In a recent interview I did with Steve Silberman (The Well, Wired.com, Neurotribes and winner of the 2010 Kavli Science journalism award) he asked me what I thought about the “politics of autism” observing that they have become as polarized as, well politics in general, in America. There are those who want to “wipe out autism” vs. the “neurodiversity” advocates. There are advocacy groups like Autism Speaks vs. self-advocacy leaders like Ari Ne’eman. There are the vaccine controversies and more.
Autism is believed to be caused by a combination of genetic and environmental factors and researchers are really just beginning to hone in on what those factors might be. Of course it is good to know what they are and eliminate or reduce them. I understand the heartache of parents wanting to find out why their “once normal” child has become unreachable. I can’t help but wonder if my own shots and fillings (I had the usual vaccinations and eleven mercury fillings by age ten) exacerbated my Aspergers, or if those traits were just latent. But to eliminate autistic traits altogether, as if it were some sort of plague is a very bad idea. As Temple Grandin often says, “eliminate my autism and you take away my genius.” Whenever I hear the words “defeat autism now” I feel like one of those bugs in the Raid commercials, scurrying to hide …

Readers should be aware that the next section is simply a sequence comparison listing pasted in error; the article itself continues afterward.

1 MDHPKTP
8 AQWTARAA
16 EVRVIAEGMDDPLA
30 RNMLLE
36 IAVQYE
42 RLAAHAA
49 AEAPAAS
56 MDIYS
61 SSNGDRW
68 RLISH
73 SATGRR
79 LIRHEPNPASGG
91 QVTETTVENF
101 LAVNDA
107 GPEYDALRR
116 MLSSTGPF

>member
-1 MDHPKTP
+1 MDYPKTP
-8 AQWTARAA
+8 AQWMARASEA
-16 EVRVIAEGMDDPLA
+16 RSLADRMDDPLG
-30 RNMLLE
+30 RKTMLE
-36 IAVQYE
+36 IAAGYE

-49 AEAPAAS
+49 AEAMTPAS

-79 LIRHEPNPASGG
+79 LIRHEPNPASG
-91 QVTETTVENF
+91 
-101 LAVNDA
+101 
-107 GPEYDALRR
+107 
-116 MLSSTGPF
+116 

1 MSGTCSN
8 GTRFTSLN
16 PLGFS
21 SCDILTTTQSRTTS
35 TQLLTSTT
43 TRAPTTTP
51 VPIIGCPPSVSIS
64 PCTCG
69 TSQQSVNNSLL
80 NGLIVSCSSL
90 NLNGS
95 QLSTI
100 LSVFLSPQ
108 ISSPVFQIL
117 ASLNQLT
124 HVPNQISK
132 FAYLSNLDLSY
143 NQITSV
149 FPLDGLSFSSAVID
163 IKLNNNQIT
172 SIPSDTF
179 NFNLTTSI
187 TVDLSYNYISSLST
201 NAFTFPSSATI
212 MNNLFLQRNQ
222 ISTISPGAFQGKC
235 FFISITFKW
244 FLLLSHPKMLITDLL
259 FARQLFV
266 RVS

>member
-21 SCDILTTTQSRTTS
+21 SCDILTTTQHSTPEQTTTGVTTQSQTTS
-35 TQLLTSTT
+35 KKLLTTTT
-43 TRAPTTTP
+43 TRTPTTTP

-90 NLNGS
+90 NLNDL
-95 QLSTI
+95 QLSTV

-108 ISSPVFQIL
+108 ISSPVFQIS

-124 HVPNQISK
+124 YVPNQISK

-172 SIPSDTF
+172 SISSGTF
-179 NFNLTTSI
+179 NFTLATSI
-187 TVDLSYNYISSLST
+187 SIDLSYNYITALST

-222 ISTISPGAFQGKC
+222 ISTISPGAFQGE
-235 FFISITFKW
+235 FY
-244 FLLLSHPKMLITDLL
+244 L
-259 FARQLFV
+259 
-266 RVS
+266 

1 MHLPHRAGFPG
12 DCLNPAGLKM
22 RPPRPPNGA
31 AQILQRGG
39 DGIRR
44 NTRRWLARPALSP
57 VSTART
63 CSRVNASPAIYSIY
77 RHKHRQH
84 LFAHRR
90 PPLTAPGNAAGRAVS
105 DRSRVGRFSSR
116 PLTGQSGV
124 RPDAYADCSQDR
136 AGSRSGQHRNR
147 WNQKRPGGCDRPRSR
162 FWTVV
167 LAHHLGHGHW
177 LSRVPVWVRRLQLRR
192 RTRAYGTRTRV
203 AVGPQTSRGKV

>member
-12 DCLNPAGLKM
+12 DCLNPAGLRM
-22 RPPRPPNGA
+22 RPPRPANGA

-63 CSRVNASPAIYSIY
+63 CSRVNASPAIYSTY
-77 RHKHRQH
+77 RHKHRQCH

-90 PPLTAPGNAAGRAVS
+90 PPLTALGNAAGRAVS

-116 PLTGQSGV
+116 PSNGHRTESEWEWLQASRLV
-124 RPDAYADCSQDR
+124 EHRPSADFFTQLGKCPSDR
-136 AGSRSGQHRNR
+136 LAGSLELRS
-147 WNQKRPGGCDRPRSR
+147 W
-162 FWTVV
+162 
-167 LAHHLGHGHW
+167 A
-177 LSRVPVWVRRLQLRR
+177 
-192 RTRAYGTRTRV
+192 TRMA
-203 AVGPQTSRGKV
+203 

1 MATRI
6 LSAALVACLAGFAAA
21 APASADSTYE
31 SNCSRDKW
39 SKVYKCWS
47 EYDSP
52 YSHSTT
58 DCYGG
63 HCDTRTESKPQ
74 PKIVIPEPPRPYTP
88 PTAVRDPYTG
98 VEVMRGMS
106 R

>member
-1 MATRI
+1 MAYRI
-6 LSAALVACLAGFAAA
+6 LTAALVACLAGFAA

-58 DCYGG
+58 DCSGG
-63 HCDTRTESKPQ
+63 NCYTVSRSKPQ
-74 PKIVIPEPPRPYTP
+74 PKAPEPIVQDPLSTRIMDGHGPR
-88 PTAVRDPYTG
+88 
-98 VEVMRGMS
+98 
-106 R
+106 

Rudy Simone is the author of Psychology Today’s Aspergirls blog, Asperger’s on the Job and numerous other books. She is a consultant, public speaker, novelist, and screenwriter, as well as a Jazz singer/comedienne. Rudy’s website is www.Help4Aspergers.com. The Politics of Autism: Finding a Cure vs. Neurodiversity appears here with her permission.
[image: Orin Zebest, via flickr]